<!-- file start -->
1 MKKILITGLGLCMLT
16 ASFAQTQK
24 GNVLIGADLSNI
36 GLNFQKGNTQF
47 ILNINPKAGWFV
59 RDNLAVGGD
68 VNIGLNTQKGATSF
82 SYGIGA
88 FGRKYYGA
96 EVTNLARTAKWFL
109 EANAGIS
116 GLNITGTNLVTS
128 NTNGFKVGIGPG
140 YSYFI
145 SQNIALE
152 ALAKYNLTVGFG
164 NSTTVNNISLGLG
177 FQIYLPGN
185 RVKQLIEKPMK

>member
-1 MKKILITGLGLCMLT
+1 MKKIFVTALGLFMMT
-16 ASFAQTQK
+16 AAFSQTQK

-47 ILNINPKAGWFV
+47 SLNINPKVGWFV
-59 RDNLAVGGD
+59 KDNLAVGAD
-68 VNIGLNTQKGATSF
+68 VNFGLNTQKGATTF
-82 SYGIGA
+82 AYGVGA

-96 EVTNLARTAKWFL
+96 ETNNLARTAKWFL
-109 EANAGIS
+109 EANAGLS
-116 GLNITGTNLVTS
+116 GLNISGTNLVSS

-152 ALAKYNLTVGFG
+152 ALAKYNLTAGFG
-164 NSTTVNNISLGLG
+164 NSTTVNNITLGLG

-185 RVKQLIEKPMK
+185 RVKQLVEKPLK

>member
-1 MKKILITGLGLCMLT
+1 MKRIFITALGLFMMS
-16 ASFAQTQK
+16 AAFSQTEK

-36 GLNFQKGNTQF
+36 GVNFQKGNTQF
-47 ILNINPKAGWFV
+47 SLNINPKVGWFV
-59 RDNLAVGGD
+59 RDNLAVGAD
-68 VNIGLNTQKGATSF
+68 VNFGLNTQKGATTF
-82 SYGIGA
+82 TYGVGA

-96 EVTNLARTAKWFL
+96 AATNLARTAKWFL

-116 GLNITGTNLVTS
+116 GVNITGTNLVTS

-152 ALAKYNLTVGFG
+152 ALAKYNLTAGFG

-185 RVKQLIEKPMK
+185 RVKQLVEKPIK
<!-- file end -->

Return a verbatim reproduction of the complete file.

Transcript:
1 MKKILITGLGLCMLT
16 ASFAQTQK
24 GNVLIGADLSNI
36 GLNFQKGNTQF
47 ILNINPKAGWFV
59 RDNLAVGGD
68 VNIGLNTQKGATSF
82 SYGIGA
88 FGRKYYGA
96 EVTNLARTAKWFL
109 EANAGIS
116 GLNITGTNLVTS
128 NTNGFKVGIGPG
140 YSYFI
145 SQNIALE
152 ALAKYNLTVGFG
164 NSTTVNNISLGLG
177 FQIYLPGN
185 RVKQLIEKPMK

>member
-1 MKKILITGLGLCMLT
+1 MKKIFVTALGLFMMT
-16 ASFAQTQK
+16 AAFSQTQK

-47 ILNINPKAGWFV
+47 SLNINPKVGWFV
-59 RDNLAVGGD
+59 KDNLAVGAD
-68 VNIGLNTQKGATSF
+68 VNFGLNTQKGATTF
-82 SYGIGA
+82 AYGVGA

-96 EVTNLARTAKWFL
+96 ETNNLARTAKWFL
-109 EANAGIS
+109 EANAGLS
-116 GLNITGTNLVTS
+116 GLNISGTNLVSS

-152 ALAKYNLTVGFG
+152 ALAKYNLTAGFG
-164 NSTTVNNISLGLG
+164 NSTTVNNITLGLG

-185 RVKQLIEKPMK
+185 RVKQLVEKPLK

>member
-1 MKKILITGLGLCMLT
+1 MKRIFITALGLFMMS
-16 ASFAQTQK
+16 AAFSQTEK

-36 GLNFQKGNTQF
+36 GVNFQKGNTQF
-47 ILNINPKAGWFV
+47 SLNINPKVGWFV
-59 RDNLAVGGD
+59 RDNLAVGAD
-68 VNIGLNTQKGATSF
+68 VNFGLNTQKGATTF
-82 SYGIGA
+82 TYGVGA

-96 EVTNLARTAKWFL
+96 AATNLARTAKWFL

-116 GLNITGTNLVTS
+116 GVNITGTNLVTS

-152 ALAKYNLTVGFG
+152 ALAKYNLTAGFG

-185 RVKQLIEKPMK
+185 RVKQLVEKPIK